Anyone considering this should just go with the undisputed king of tablets, the iPad (http://versus.com/en/microsoft-surface-2-vs-apple-... It's loads better and actually has a decent ecosystem in place!
    Reply
  • mporter - Monday, October 21, 2013 - link

    Argh, my link didn't work because of the bracket. It's to a comparison.. Here it is again - http://versus.com/en/microsoft-surface-2-vs-apple-... Reply
  • ancientarcher - Monday, October 21, 2013 - link

    This is a great improvement over the original Surface. The huge increase on the GPU front obviously made it possible for MS to offer the higher resolution screen and along with a better CPU made it a lot smoother to use.

    The king of tablets - yes. But then, no one talks about how ios is incompatible with OSX! It's only with MS that people expect 100/100 every time. Only if Windows RT had been compatible with the Windows Phone ecosystem. Then there would not be so much noise about the app ecosystem.

    I am beginning to think how good a device this will be in a year or so, particularly if MS manages to merge the Windows Phone ecosystem with this (after all both run on ARM so should be theoretically possible). And yes, slightly lighter with better battery life needed. With a few more apps, this will be the perfect device.
    Reply
  • kyuu - Monday, October 21, 2013 - link

    Hmm, let's see:

    iPad 4 - 9.51" H, 7.31" W, .37" D
    Surface 2 - 10.81" H, 6.79" W, .35" D

    Surface 2 is thinner. It's longer but less wide due to the larger screen and 16:9 aspect ratio, which is better for pretty much everything except using it as an ereader. I don't see how it's "big and unwieldly" yet the iPad is magical. And then...

    iPad 4 - 1.44 lbs.
    Surafce 2 - 1.45 lbs.

    I guess that extra .01 lbs. is all you need to make the difference between magical and heavy? Also I suppose you missed the part where Anand noted that, due to the weight distribution, the Surface 2 actually feels lighter in-hand.

    Add in the fit & finish, the kickstand, and the facts that you have an actual honest-to-god USB port (3.0 no less!), a mini-HDMI out, and a much more fully featured OS with WinRT 8.1 than iOS will ever be, and I really can't see how the Surface 2 loses a value or specs comparison unless you're married to the iOS ecosystem.
    Reply
  • cheshirster - Monday, October 21, 2013 - link

    Another half-assed review of MS product.
    What about multitasking, storage options, external displays, browser capabilities (flash for example, on-site video playback), speakers, skyping comparison?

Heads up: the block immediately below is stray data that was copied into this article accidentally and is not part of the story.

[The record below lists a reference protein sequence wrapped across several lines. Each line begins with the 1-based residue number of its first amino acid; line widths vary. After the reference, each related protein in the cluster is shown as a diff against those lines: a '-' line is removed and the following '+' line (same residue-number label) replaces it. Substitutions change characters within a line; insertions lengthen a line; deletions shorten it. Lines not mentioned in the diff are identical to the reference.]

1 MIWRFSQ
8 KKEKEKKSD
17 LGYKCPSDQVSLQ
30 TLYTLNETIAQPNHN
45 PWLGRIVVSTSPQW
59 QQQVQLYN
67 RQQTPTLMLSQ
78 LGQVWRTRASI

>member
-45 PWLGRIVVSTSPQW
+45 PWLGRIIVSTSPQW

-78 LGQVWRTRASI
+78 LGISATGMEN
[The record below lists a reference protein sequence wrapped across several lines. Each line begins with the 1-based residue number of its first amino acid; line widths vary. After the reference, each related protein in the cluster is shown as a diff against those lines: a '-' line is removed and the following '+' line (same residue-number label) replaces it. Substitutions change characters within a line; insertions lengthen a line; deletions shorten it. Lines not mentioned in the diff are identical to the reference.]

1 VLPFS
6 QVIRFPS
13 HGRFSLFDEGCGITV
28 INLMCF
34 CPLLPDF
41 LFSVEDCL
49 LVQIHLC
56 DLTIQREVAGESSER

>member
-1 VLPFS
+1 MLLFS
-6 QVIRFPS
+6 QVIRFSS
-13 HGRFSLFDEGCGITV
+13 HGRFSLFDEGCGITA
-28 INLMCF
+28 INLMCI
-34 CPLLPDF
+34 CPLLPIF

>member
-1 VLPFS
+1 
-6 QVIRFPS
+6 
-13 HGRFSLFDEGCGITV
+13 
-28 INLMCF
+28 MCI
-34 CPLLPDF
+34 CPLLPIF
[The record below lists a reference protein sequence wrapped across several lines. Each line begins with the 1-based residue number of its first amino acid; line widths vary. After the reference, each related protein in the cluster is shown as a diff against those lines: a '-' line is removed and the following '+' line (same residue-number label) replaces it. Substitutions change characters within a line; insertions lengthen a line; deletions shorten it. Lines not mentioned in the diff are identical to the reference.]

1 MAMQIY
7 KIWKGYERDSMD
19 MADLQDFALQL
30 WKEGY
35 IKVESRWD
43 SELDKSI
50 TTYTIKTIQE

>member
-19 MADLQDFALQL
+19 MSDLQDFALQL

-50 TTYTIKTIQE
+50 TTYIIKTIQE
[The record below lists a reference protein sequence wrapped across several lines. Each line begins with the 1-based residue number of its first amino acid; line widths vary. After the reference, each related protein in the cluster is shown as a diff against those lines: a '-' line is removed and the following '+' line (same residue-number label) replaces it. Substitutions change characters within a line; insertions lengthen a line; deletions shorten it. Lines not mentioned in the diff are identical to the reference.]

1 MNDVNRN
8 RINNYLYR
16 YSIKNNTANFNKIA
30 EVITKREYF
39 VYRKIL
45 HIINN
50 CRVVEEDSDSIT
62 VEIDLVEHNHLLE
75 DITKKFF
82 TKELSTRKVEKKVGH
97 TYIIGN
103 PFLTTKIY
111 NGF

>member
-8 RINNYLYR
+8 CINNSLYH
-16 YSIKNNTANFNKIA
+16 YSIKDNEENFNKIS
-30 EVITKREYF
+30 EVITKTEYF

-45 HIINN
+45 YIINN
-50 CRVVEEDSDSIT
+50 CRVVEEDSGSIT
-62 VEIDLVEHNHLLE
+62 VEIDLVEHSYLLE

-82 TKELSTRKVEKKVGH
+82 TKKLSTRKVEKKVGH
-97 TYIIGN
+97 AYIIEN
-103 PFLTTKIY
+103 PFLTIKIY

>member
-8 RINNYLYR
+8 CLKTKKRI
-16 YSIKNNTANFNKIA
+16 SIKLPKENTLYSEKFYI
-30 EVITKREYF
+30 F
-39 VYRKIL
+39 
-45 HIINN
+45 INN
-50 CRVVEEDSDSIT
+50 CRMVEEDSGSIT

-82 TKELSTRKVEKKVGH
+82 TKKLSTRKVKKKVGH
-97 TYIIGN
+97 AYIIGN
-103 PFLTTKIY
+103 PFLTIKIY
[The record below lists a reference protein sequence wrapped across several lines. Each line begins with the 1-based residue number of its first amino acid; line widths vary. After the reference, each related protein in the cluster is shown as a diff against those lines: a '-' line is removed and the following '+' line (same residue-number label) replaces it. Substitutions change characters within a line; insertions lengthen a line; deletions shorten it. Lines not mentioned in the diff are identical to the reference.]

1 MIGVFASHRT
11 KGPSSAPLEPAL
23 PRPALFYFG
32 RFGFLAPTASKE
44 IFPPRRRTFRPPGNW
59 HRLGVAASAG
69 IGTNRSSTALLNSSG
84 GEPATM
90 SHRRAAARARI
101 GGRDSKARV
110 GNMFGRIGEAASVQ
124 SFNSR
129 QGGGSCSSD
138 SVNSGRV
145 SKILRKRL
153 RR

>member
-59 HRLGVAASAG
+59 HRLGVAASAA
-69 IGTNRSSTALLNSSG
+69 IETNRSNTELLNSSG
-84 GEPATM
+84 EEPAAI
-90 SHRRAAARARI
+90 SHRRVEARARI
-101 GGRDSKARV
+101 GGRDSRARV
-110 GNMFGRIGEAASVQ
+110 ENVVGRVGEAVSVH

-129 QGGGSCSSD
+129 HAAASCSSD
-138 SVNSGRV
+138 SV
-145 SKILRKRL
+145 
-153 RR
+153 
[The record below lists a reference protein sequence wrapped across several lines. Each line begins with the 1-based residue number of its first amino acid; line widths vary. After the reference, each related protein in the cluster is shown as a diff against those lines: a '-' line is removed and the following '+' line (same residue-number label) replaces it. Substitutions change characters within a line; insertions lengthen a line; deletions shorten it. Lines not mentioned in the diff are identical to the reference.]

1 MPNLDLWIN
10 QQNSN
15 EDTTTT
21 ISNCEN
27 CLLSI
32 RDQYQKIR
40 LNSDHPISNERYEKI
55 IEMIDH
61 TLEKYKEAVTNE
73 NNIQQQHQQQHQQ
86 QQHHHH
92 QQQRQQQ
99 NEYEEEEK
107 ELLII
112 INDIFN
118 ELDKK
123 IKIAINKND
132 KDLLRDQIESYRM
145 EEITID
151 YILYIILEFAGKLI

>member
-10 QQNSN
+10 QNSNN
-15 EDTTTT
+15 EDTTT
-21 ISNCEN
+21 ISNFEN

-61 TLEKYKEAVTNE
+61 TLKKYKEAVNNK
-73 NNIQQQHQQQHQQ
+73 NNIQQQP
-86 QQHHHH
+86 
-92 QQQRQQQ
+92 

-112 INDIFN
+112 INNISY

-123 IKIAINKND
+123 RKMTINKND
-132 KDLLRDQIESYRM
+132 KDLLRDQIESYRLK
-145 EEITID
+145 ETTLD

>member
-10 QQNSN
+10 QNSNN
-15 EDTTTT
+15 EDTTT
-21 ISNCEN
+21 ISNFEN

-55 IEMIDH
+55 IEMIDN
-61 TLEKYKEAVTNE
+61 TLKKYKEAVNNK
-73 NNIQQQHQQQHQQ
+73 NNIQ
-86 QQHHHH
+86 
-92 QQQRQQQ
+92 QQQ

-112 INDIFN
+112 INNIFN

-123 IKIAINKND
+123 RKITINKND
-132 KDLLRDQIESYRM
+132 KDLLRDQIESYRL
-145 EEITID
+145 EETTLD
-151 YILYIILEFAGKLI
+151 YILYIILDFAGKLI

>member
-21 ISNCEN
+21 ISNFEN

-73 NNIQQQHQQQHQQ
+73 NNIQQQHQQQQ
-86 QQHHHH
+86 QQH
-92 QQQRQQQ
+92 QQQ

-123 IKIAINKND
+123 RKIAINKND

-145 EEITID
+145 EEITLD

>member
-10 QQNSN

Why are those google services are so special so that one must care about them?
    Reply
  • Steinegal - Monday, October 21, 2013 - link

    Agree, you can still access Google services in your browser if you need it. You also get so many possibilities to connect any device you want through the USB port, like printers, scanners, mouse, keyboard, game controllers cameras etc. You also have a powerful multiuser environment something every android tablet that has a half assed implementation of gets a big plus for. For me it's the multitasking that seals the deal, my iPad is mostly used for Facebook, browsing and YouTube/Netflix, and the surface can do all of those at the same time. No more swapping app to reply to a message in Facebook, no more stopping the video to do a quick search for information. I might miss out on a few great apps, but mostly it's just games and I'm quite tired of all those pay2win games that seems to populate the appstores now. Reply
  • Gigaplex - Monday, October 21, 2013 - link

    Multitasking? The software doesn't really do a good job of supporting that. Reply
  • Daniel Egger - Monday, October 21, 2013 - link

    I have to disagree. While I don't give a rats ass about multitasking in a tablet (or phone) because the screen only allows modal operation anyway it works reasonably well even on the old RT. Almost too well because you'll only notice two Flash videos playing at the same time when the audio clashes. Reply
  • kyuu - Monday, October 21, 2013 - link

    I have to agree. There's too much focusing on comparing it 1-to-1 to an iPad or Google tab and Anand seems to miss or gloss over a lot of the the functionality.

    1) Mentions the multitasking only in passing.
    2) No mention of connecting accessories through the USB port, including external storage.
    3) No mention of external display support, where you can actually EXTEND the display rather than simply mirroring it.
    4) No mention of how the browser handles flash or works to bring up websites for Twitter or all those Google services that he complains are missing in the app store.
    5) Not Surface 2 specific, but the quality of the speakers should be noted.
    Reply
  • cheshirster - Monday, October 21, 2013 - link

    What are the strong points of bringing in Bay Trail and "full" windows? Why we should even care? What exactly that "full" means in 10.6 inch tablet ? Reply
  • Qwertilot - Monday, October 21, 2013 - link

    Its a good question actually :) Even if MS did put an atom into these, they may well backport RT rather than full 8.1.